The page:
Matrix grid questions are advanced survey questions that shows respondents multiple questions arranged in rows and columns. The advantage of this arrangement is that it allows respondents to review several items at once.
Matrix grids support 7 different question subtypes:
Matrix grid question outputs
The matrix grid question outputs differ slightly based on the type of subquestion.
Distribution of responses (table)
For multiple choice, ranking, and categorization subquestions, the matrix grid questions produce a table showing the distribution of responses.
Distribution of responses (chart)
For Likert scale, constant sum, and number subquestion types, the matrix grid questions produce a table and a chart displaying the distribution of responses.
Analysis of short text responses
For short text subquestions, the matrix grid produces the following outputs:
- Word clouds that show the most frequent words used in respondent comments. Click or to filter the responses for specific row or column.
- The frequency of responses for each row.
- The average length of responses (in characters) for each row and column.
Setting up a matrix grid question
Follow these steps to set up a matrix grid question.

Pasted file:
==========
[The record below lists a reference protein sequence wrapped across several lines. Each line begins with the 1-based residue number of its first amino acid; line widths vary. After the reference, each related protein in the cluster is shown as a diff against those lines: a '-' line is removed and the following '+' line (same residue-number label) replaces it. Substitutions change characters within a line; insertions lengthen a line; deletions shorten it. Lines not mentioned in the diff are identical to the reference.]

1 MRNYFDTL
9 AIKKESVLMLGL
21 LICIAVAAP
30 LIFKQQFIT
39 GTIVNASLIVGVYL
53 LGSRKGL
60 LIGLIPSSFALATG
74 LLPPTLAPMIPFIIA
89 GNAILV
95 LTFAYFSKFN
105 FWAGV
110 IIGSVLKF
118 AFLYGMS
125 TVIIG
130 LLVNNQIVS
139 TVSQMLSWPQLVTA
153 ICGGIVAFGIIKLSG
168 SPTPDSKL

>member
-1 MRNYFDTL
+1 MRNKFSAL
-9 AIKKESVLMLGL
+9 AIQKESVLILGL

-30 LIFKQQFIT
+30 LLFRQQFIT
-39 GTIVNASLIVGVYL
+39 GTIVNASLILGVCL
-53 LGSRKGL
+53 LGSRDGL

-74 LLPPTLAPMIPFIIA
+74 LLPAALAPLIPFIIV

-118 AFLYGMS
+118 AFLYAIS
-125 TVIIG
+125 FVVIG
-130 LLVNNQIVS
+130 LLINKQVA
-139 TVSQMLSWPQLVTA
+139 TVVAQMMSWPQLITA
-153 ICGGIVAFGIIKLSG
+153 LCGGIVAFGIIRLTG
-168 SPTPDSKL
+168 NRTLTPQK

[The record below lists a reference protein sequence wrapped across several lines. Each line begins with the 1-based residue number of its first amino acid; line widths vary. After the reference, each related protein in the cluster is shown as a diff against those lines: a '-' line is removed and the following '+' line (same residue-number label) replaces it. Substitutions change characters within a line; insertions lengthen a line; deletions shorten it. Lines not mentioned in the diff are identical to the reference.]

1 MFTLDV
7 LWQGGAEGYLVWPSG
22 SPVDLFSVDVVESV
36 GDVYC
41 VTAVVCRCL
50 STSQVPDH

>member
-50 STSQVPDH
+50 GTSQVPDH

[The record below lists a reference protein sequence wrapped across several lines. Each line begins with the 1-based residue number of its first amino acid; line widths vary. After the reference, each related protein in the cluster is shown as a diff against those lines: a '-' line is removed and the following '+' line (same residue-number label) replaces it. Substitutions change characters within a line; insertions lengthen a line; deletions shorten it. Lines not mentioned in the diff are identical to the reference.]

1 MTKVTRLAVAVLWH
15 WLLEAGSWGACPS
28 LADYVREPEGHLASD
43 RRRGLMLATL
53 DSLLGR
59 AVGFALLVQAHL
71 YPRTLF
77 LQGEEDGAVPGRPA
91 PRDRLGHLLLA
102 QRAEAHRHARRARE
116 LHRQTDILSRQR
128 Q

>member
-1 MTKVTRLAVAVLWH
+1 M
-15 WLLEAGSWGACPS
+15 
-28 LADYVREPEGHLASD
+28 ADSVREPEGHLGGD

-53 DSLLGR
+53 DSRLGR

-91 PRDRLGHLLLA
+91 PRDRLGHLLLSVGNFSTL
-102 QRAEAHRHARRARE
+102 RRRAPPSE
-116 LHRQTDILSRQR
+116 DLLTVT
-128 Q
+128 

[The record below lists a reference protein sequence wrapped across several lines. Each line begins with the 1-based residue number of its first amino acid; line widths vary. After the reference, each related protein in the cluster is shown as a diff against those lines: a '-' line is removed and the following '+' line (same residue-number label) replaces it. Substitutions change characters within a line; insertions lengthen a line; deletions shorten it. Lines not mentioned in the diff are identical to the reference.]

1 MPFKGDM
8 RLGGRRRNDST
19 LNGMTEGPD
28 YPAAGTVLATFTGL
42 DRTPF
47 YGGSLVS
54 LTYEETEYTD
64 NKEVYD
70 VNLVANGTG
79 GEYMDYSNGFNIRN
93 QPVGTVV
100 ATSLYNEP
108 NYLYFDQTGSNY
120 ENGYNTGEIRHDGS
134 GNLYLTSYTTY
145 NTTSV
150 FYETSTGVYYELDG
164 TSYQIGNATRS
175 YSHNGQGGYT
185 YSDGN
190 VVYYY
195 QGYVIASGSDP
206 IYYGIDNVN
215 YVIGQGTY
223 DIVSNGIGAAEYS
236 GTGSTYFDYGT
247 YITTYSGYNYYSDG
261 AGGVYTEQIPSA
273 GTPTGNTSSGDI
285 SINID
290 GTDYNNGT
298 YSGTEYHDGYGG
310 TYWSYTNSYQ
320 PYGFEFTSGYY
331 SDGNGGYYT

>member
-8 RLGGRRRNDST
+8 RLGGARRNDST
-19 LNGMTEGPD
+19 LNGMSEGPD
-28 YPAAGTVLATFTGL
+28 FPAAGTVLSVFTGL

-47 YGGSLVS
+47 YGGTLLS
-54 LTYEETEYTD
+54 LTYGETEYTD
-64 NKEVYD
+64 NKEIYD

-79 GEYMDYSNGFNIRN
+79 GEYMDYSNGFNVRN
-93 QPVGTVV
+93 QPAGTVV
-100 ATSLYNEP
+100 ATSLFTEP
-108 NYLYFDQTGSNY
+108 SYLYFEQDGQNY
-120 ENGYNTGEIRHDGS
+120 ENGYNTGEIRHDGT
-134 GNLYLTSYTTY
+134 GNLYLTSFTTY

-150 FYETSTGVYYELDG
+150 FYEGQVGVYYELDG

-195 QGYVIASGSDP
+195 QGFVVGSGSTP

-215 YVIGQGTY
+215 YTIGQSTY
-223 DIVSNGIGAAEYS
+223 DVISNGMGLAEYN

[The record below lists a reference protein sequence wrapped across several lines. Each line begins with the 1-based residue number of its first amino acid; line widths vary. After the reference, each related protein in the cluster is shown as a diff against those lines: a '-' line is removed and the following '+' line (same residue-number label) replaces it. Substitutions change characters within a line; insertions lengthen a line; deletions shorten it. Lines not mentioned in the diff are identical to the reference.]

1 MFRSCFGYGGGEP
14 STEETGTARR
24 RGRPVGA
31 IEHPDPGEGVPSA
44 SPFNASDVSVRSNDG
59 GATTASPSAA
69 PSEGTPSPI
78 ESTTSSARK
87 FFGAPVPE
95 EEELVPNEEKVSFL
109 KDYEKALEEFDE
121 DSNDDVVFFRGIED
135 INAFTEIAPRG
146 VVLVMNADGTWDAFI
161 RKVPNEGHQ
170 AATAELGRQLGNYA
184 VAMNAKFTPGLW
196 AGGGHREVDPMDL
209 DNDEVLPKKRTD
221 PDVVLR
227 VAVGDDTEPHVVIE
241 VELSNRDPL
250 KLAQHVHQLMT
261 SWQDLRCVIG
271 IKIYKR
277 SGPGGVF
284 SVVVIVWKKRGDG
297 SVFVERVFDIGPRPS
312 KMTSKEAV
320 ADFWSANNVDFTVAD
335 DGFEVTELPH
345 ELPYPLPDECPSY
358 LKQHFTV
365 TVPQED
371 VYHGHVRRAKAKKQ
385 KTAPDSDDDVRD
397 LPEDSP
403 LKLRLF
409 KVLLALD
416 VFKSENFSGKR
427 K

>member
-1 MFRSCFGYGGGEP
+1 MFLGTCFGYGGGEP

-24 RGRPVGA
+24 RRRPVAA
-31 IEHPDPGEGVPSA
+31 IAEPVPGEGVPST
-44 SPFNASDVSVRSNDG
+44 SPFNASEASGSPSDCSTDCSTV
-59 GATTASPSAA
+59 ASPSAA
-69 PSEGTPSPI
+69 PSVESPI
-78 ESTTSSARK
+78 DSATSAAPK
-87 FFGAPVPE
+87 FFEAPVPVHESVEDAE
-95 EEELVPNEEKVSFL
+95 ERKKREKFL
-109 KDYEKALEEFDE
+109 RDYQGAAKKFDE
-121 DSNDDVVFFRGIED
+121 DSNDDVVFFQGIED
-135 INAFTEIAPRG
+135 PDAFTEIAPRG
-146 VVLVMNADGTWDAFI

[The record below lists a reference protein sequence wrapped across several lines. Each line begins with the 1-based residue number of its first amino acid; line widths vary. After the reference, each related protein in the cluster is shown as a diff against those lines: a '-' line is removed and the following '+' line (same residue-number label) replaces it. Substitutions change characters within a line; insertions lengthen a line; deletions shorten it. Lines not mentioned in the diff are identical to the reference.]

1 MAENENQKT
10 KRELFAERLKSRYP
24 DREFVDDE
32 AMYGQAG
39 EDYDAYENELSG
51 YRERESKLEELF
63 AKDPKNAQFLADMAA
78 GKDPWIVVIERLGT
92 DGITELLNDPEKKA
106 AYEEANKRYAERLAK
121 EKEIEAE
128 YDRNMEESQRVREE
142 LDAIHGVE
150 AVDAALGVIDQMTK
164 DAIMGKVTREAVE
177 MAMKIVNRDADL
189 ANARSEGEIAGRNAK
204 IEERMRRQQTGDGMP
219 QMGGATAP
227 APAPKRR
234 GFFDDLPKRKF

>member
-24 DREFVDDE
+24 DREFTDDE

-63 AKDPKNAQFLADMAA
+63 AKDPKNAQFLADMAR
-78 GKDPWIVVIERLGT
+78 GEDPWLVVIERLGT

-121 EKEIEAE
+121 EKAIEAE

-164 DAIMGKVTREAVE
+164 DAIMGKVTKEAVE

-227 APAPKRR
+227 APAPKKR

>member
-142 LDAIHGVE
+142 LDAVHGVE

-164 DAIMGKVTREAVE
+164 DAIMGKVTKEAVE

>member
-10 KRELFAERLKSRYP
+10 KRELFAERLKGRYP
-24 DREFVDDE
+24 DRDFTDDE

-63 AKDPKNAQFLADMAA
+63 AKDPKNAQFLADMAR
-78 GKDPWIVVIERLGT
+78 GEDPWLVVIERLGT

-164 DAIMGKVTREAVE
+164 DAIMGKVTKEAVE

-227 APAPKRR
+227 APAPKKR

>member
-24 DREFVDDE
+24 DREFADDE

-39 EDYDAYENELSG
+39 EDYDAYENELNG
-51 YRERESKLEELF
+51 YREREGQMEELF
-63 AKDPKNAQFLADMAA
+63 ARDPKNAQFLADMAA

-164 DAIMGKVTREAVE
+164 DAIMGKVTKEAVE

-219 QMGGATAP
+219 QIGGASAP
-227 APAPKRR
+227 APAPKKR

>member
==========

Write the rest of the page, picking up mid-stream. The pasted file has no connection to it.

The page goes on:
1. Add question
Navigate to the Add questions tab and click on the button at the bottom of the page.
On the Add or import questions pop-out, select the Add a new question tab and click on the question card to add it to the experiment.
2. Edit question options
Once you add the question, you can adjust the following settings:
- Select the question subtypes.
- Insert the question text in the Question text field. You can also include formatting and images.
- Set the rows and columns based on the question subtype you choose.
- The order of columns and rows can be set to be fixed, random, or flip (top-to-bottom and bottom-to-top).
- You may also specify the number of responses required per column or per row.
How to use matrix grid questions effectively?
Matrix grid questions offer significantly more information than other available question types. It’s important to avoid using an excessive number of rows and columns to ensure high-quality responses and a positive survey experience for respondents on smaller devices.
What are the alternatives to matrix grid questions?
The best alternative to matrix grid questions is nesting multiple questions within a monadic block. This allows you to easily ask multiple questions per stimulus, while not overloading the user with information.
Common questions to be nested within a monadic block:
For more information regarding monadic blocks, check out our guide on monadic testing and how to use them